(3) Click on Layer 1 to make it active.
(4) Open up your image of a flower that you have saved. It will open in a separate window in Photoshop.
(5) It should look like this.
(6) Click on the magic wand tool to select the leaves and centre of the flower. Be sure that you click on the Add Selection box at the top of the menu bar
(7) With everything selected (petal by petal and the centre), click on Edit/Copy.
(8) Click on Window/Arrange/Two Up Vertically. This will give you the flower in one part of the screen and a blank white page on the other side. Hopefully it looks like this.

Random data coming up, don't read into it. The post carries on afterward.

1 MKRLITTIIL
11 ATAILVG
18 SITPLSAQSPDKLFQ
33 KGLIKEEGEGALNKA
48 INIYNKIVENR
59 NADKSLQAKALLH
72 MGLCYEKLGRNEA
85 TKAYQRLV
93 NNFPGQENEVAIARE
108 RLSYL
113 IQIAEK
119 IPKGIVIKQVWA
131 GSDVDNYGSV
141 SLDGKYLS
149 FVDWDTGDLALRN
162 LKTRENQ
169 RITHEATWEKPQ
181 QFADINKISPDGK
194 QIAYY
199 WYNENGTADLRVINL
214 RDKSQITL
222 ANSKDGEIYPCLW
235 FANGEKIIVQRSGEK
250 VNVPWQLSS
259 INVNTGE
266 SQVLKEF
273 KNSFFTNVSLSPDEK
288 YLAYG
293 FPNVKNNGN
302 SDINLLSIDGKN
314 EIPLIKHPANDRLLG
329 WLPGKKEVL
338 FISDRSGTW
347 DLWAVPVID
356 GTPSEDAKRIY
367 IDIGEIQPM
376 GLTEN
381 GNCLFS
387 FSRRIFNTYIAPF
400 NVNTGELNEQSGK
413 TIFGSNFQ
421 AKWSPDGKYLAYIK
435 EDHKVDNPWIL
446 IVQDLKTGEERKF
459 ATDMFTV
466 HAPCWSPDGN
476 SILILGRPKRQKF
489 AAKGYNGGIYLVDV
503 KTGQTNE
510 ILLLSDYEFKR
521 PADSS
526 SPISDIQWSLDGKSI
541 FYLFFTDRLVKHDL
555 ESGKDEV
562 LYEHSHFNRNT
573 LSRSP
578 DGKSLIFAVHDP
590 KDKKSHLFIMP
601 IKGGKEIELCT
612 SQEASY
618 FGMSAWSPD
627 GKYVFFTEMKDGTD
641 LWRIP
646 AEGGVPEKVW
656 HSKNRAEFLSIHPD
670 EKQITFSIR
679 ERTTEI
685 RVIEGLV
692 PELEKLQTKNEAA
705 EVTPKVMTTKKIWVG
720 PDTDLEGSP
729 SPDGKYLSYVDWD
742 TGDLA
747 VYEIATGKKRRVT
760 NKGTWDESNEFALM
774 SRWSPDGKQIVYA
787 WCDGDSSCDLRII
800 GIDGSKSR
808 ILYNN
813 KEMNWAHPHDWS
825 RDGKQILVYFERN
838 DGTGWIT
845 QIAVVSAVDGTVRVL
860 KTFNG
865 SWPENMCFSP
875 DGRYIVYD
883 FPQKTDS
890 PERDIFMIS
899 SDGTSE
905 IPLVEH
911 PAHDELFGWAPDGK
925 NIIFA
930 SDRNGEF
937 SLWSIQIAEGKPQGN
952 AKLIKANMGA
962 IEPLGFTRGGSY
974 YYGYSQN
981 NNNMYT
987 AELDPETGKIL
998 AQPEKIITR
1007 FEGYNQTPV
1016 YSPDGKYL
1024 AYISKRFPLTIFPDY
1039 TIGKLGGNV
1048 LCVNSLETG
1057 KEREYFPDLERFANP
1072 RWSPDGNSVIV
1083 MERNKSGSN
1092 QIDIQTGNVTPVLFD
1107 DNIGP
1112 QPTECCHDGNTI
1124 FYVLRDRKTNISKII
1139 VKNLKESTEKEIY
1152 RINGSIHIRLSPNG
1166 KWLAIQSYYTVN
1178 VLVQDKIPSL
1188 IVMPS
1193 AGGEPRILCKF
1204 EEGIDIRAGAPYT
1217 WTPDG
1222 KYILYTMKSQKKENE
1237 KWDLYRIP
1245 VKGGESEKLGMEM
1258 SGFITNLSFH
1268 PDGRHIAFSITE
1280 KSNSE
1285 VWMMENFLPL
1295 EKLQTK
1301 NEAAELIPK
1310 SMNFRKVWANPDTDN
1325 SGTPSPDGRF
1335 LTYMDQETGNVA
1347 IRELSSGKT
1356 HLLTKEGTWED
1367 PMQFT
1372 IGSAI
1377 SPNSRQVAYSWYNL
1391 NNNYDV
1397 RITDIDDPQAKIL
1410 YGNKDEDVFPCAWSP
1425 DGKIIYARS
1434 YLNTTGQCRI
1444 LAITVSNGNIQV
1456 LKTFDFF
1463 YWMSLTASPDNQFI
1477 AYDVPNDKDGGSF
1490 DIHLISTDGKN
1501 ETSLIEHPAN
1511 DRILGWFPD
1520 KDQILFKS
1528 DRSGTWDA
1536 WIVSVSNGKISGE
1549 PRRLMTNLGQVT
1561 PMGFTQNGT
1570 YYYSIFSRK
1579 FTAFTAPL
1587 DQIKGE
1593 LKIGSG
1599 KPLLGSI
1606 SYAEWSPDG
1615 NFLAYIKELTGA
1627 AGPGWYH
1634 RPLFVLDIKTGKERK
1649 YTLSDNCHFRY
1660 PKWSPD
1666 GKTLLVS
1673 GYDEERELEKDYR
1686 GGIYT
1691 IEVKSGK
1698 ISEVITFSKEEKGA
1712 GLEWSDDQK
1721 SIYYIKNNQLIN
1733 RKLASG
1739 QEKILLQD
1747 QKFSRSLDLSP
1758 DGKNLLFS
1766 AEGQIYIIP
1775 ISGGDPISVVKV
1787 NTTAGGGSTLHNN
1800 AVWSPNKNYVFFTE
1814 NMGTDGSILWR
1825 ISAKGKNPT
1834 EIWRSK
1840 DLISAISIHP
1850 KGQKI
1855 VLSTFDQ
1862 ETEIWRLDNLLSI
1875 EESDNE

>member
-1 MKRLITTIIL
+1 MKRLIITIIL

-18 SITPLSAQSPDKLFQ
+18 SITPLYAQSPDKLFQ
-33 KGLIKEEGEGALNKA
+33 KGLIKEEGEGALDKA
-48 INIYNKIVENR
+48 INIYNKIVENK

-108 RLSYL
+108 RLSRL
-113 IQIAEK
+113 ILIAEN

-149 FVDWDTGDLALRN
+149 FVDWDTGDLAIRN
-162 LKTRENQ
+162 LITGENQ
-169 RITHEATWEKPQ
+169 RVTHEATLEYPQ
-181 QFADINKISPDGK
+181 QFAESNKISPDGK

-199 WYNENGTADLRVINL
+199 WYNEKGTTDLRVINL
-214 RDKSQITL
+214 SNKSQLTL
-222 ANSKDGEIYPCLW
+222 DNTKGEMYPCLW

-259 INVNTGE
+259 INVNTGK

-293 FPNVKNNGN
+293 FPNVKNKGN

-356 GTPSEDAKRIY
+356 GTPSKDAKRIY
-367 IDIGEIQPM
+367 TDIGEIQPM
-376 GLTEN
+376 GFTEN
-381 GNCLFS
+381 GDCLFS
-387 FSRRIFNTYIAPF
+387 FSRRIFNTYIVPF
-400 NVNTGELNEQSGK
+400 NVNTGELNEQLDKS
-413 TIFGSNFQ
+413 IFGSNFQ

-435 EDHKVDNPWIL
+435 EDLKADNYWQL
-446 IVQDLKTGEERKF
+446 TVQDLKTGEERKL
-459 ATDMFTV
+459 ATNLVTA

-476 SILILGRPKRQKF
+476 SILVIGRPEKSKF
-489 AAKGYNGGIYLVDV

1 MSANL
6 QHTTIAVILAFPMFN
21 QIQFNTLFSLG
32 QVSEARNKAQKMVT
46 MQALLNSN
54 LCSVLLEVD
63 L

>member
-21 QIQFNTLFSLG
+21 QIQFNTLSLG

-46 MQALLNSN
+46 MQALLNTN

(9) The next step is to right click on Layer 1/Duplicate layer.
(10) Double click on the name and rename as layer 2. Press Enter.
(11) Select the Move tool and click and drag the flower to another part of the canvas
(12) Do you see the eyeball of death symbol at the start of each layer? You can turn this off and you cannot see the layer. This is quite handy as we will find out next.
(13) Now create another four layers by duplication Layer 1 and renaming them As Layer 2 Etc.
(14) Have a play with the Move Tool on each layer to create a composite. Mine looks like this:
(15) Every time that you create a new layer in Photoshop, it increases the size of the file. Right now the file is about 1.4 MB in size. To reduce the size of the file, click on Layer/flatten image. Note that it is best to first save the file as a .psd format. Next, do a File/Save As and then flatten the file and give it another name.